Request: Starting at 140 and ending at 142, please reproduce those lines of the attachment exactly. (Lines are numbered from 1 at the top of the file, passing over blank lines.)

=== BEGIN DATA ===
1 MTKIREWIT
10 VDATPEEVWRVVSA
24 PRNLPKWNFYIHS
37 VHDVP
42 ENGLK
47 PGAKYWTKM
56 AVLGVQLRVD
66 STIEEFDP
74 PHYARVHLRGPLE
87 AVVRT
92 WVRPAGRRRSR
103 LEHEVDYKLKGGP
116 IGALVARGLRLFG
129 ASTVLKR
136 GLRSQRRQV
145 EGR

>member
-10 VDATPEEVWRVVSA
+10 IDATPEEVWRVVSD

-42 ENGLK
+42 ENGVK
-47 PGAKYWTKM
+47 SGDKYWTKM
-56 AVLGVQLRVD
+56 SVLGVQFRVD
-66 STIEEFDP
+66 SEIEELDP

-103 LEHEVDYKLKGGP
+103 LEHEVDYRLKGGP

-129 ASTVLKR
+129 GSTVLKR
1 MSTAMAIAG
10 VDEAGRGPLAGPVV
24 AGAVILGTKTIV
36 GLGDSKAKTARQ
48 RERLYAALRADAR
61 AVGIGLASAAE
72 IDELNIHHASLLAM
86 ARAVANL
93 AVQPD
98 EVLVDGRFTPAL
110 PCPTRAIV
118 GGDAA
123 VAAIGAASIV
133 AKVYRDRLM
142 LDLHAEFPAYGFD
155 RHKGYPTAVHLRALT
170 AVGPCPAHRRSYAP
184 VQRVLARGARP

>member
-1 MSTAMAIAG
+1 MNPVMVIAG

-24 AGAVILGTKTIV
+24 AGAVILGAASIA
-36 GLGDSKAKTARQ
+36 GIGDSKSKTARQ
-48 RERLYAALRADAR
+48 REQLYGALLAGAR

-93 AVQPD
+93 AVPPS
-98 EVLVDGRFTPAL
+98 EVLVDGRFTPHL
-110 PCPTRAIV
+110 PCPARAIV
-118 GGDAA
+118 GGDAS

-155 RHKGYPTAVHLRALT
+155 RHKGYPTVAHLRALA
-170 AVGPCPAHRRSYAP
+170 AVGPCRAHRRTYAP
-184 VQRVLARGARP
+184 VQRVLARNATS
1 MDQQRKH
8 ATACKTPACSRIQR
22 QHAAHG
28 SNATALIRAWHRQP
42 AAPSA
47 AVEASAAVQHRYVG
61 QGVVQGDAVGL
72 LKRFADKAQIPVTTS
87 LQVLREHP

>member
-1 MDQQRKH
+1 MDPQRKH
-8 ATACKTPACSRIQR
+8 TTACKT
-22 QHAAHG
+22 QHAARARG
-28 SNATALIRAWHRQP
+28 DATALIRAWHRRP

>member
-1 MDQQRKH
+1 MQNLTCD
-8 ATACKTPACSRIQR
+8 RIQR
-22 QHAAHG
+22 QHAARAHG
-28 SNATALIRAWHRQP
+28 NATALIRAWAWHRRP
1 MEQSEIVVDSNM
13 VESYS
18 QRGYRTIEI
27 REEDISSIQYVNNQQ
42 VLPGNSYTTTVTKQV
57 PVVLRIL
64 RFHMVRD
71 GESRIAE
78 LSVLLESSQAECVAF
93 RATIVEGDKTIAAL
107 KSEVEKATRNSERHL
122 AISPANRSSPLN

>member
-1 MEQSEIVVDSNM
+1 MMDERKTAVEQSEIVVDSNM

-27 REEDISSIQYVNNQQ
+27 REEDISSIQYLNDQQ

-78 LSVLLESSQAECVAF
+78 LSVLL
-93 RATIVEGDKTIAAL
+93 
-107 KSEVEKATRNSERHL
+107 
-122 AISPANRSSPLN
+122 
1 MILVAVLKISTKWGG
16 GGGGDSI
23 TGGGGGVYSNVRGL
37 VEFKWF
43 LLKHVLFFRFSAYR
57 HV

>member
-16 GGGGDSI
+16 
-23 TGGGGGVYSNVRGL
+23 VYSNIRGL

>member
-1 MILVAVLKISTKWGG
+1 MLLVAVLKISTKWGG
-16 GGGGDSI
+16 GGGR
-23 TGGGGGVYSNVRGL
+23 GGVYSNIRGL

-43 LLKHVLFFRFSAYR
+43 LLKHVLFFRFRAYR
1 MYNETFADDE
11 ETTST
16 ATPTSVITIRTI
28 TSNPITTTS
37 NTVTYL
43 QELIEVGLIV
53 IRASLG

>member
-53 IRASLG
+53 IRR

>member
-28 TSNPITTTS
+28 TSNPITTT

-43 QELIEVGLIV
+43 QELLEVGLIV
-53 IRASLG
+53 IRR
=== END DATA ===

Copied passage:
+16 GGGR
-23 TGGGGGVYSNVRGL
+23 GGVYSNIRGL